After 10 months of anticipation and preparation, I finally reached Antarctica and it was everything I had hoped for and more. I had done a lot of reading and research, but nothing can prepare you for actually experiencing the vastness and the intensity of such an amazing environment. I went down with the expectation of seeing lots of ice and penguins, but I don’t think I fully grasped what “lots” meant. To see, smell and hear thousands of penguins at one time is a memory I won’t soon forget. You could sit for hours mesmerized by their awkward, single-file waddle from the water to their rookeries, or engaging in the never ending shuffling of thieved pebbles from one nest to the other. In a single bay I was able to observe glaciers, icebergs, bergy bits, growlers, and brash ice…and recognize the difference between each of them. We saw sludge ice, ice flows, pack ice, tabular icebergs, dome icebergs, floebit ice and frazil ice. No two pieces of ice were the same, and its beauty blew me away. I was also amazed by the amount of color that surrounded me. The expedition I was on was called “The Journey to the White Continent” but I really felt it should be renamed “The Journey to the Blue Continent”. As ice becomes more compressed, decreasing the amount of air within the structure, it changes how light is reflected. Less air means red and green light spectrums are absorbed while the blue spectrum is reflected. This had the effect of causing the ice to take on some of the most vivid and ethereal blue colors that I have ever seen.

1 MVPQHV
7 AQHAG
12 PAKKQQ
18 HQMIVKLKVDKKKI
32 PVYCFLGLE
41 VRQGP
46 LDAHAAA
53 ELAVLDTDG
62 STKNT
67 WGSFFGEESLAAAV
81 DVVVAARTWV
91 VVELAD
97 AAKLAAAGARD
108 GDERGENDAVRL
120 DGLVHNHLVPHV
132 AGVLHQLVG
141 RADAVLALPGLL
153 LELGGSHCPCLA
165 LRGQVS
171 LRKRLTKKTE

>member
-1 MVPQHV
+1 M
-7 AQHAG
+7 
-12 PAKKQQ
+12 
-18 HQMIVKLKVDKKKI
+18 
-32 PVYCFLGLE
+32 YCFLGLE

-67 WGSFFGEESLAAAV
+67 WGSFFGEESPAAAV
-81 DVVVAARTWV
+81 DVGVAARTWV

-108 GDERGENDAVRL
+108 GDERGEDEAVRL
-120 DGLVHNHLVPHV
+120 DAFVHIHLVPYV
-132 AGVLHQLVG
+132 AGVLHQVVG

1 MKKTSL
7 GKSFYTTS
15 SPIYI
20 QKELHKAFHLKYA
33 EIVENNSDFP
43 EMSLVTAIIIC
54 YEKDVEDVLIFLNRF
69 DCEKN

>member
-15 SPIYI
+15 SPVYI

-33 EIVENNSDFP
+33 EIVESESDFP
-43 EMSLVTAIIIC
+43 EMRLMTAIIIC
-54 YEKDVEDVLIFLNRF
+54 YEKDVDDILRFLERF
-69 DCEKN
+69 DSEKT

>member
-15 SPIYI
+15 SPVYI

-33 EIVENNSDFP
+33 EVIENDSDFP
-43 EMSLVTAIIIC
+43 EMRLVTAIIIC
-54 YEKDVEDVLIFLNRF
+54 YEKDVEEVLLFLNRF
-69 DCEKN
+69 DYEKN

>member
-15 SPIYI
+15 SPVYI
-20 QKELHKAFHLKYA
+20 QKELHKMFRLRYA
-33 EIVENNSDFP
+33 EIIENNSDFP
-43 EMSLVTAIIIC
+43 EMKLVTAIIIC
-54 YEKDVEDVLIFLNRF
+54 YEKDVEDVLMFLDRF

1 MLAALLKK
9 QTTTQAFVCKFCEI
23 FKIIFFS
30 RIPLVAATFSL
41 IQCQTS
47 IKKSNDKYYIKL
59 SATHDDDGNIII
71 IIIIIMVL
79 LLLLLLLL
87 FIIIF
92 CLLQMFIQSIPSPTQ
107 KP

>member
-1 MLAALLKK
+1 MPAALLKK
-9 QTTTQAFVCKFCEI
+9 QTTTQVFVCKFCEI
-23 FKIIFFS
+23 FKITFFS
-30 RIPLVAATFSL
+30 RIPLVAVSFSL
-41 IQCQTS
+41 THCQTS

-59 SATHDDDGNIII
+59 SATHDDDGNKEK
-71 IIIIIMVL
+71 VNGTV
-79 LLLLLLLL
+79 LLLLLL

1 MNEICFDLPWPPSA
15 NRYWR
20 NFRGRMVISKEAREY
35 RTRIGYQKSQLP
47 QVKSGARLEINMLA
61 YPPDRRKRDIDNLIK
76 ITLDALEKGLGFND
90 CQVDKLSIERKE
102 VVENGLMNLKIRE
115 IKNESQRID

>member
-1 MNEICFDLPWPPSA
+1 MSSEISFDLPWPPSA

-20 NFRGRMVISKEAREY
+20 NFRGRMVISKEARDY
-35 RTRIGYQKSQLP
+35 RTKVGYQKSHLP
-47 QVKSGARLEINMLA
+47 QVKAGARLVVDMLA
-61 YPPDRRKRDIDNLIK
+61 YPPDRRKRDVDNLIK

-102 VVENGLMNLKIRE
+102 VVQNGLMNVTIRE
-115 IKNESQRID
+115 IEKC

The ice and the penguins were just the beginning. I literally have notebooks full of thoughts and observations that I am looking forward to going back over in the coming months. There were Fur Seals, Sea Lions, Leopard Seals, Weddel Seals and Crabeater Seals, Sei Whales, Humpback Whales, Killer Whales, and a Minke Whale that swam no more than 5 feet away from my zodiac. We saw more birds than I could begin to list. And all the while, we were learning about these species from National Geographic and Lindblad naturalists whose passion for this place was contagious.